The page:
Sen. Roland Burris should resign. There is no evidence that he engaged in a direct pay-to-play scheme with former Governor Rod Blagojevich. People in Burris’s position – he served thirty years in public office – are asked to raise money by other politicians all the time. And perhaps he agreed to raise the money before Blagojevich was arrested on charges that he was trying to sell Barack Obama’s Senate seat to the highest bidder. Still, if he was interested in the appointment, why would he not have raised his interest when the man who had it solely in his power to bestow that prize was hitting him up to raise money? And, why did he not disclose his fundraising before?
I will give Burris the benefit of the doubt personally. But, politically, he needs to get off the stage. He was seated only because he had stated, under oath, that there was no discussion between him and the Governor before the appointment was proffered. Now, it turns out that relatives of both men were in touch, not the kind of information that gives voters confidence that a backroom deal was not made. So, despite their misgivings, and given the lack of constitutional restrictions on a governor’s right to make the appointment, Burris was seated.
When Blagojevich was impeached on a near-unanimous vote of the Illinois House and convicted by the Illinois Senate in a vote that was unanimous, everyone breathed a sigh of relief. The whole sordid, nasty, obscenity-laced story could be turned over to the historians. Now, with the revelations this week of discussions between "his guys" and "my guys" the whole ugly business is back in the news.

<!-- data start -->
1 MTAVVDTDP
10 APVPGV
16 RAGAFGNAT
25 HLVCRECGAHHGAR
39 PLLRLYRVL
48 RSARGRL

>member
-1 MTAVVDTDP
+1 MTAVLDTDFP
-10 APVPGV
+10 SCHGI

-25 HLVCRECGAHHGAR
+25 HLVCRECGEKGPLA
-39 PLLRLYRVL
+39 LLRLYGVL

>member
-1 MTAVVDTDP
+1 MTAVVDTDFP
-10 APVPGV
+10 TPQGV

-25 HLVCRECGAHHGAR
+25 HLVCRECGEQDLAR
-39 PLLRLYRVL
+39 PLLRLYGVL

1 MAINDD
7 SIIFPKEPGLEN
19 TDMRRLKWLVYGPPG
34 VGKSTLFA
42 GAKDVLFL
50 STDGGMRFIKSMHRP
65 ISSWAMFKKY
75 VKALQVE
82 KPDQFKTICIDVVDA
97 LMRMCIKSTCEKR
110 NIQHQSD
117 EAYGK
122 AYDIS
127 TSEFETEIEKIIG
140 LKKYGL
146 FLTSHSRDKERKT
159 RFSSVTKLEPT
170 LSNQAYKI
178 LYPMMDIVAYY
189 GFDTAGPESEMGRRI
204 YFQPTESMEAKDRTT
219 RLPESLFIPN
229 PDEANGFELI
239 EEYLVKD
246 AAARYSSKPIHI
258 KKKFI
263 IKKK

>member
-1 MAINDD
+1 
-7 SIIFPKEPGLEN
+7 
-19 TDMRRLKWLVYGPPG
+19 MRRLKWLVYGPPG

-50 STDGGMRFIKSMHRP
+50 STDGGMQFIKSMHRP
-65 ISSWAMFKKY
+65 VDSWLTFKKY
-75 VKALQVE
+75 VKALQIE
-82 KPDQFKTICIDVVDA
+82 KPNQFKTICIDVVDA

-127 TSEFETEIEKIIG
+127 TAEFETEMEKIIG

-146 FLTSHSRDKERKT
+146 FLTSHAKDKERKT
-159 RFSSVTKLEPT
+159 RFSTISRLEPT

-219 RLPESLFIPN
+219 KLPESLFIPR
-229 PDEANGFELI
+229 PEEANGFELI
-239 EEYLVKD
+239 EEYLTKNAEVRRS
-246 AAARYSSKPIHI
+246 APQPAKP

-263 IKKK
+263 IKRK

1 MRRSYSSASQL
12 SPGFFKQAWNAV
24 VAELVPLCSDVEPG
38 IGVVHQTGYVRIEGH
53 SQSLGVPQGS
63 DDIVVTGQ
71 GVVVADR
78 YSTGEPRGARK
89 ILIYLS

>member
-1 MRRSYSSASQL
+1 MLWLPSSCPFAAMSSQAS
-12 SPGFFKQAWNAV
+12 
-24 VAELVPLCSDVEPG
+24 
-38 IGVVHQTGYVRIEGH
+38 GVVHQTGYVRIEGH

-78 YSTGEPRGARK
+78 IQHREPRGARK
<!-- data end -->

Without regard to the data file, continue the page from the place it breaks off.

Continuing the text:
The President of the United States made his first trip abroad yesterday, a quick trip to Ottawa for discussions with our nation’s leading trading partner. He and the Congress have their work cut out in trying to turn the economy around without bankrupting the country. Our men and women in the Armed Forces continue to fight and die in Iraq and Afghanistan. The last thing the nation needs is distraction because another politician could not behave himself and acted in a tawdry manner.
The whole story will come out: Patrick Fitzgerald will guarantee that. If Mr. Burris committed a crime, he should pay the penalty. If his only crime is to have been politically clueless, he should be promised his full pension as a former member of the U.S. Senate. But, he should have the decency to step aside even if it means abandoning his dreams of a successful and respected career in the U.S. Senate. His association with Blagojevich is enough to ensure that he will never get much in the way of respect, and without that, there will be no success. He should leave with as much dignity as he can muster. Let him have his pension pending the criminal inquiry. And let the country get on with its business.